Rick began farming full-time in 1978 when he purchased his cousin's farm. Almost from the start, he has raised an all-natural beef herd. Rick will use antibiotics to treat his cattle if they are sick, but if he does this, they are not marketed as all-natural. On average, he earns about $100 more per head than conventionally raised cattle. If he has extra grain on hand, he also receives a premium when he sells it to GMO-free markets in Europe.

The premiums do help his overall bottom line; however, Rick is quick to point out that premiums are not entirely responsible for his more natural approach to farming. "I feel that farming this way is better for the soil's health and my cattle's health and in the end, the consumers' health," Rick says.

His focus on soil health introduced him to Verity Farms, an Oldham-based company working in 13 states. Verity Farms specializes in improving soil health through biology feeders and plant and soil-friendly nutrients. Rick has been purchasing soil-building products from the company since 2000. The natural products are designed to build up soil microbial activity, reduce compaction and increase water infiltration.

"We work to enhance the life of the soil. Soil is full of microorganisms which need to be fed," Rick says. "The way I look at it, the soil isn't just dirt. It's a living, growing thing. So, by adding nutrients to the soil to enhance the life of the soil and using less herbicide, it will be able to yield more."

With the help of these products, Rick says he has been able to reduce the application of commercial fertilizer.

He adds that as his soil's health increases, weed populations decrease. "Instead of always turning to a chemical herbicide, we focus on our soil's health. Many weeds are indicators of nutrient deficiencies," Rick explains.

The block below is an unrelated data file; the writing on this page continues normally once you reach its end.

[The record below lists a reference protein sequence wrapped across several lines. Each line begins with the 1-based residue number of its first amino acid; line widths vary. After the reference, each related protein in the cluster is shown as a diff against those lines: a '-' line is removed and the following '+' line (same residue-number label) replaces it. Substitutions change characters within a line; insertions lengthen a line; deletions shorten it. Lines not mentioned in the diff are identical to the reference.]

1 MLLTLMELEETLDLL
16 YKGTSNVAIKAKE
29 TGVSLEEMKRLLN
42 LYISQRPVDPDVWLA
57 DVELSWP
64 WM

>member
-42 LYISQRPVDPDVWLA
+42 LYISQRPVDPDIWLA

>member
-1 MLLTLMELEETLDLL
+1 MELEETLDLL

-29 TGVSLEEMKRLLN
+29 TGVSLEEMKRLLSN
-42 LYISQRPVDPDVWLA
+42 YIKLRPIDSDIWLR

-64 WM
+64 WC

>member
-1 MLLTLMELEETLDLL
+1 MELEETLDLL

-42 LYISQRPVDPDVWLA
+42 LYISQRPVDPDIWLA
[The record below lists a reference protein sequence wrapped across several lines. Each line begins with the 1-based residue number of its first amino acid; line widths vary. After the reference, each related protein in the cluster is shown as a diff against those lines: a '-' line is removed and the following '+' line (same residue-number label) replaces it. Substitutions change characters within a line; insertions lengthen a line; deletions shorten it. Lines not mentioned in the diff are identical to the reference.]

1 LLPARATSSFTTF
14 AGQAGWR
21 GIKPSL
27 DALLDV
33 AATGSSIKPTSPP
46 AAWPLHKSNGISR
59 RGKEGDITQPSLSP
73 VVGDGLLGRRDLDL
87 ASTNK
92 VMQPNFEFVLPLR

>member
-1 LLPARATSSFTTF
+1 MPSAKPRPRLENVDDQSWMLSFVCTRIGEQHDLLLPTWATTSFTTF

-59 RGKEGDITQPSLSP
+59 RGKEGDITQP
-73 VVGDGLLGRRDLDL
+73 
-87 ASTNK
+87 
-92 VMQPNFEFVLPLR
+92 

His son, Colton, shares an example. "If we see dandelions, that means the soil is short on calcium. Once we add calcium, or whatever the missing nutrient is, we see the weed pressure decrease."

If they don't clear out of the field, Rick is not opposed to utilizing herbicides or cultivation. In fact, last year he purchased a cultivator for just that purpose. "Chemical costs are getting scary. At least when I buy iron, at the end of the year, I have the iron to use next year, whereas the chemical is gone," Rick says.

However persistent the weeds may get, it won't convince Rick or his son, Colton, who works on the farm when he's not at his full-time job as a diesel mechanic for James River Equipment in Huron, to incorporate GMO crops into their farming operation.

"Look around at all the glyphosate-resistant weeds; GMO seeds aren't working," Colton says. "Someday I hope to take over my dad's operation and I will absolutely keep things non-GMO and continue to raise drug- and hormone-free cattle. We know where everything comes from and we know where each calf was born and that it was fed all-natural crops."

Although taking over the farm is a ways down the road, Colton says he and his new wife, Tiffany, live in a house on the farm rent-free in exchange for him helping his dad and uncle. He says he wouldn't have it any other way. "The farm is a good family environment. I like my job in town, but I don't want to see my family's farm sold to a bigger farm. I want to keep it in the family and raise my family here."

A generation earlier, his thoughts were echoed by his dad and uncle. Along with Colton, Rick and his wife, Peggy, also have a grown daughter, Beth, who also lives on the family farm with her husband, Brandon Neitzert. Scot has four daughters: Jenna, Lacey, Kahlie and Lexi.

Looking to the future, Rick sees the natural farming approach as a more sustainable practice. "I think too many farmers are farming for today and not looking to the future. We need to all take care of what we have – and that begins with the soil," he says.

The only challenge Rick's approach creates for Scot is the fact that equipment needs to be thoroughly cleaned before it's transported from one farm to the other. "We clean the combine and the spraying equipment. We don't want GMO seed to contaminate his fields, and we don't dare spray non-GMO crops with glyphosate," Scot says. "But that's really not too big of a deal. I grew up farming with my dad and brother and the three of us continue to work together today. It's an opportunity not every farmer gets."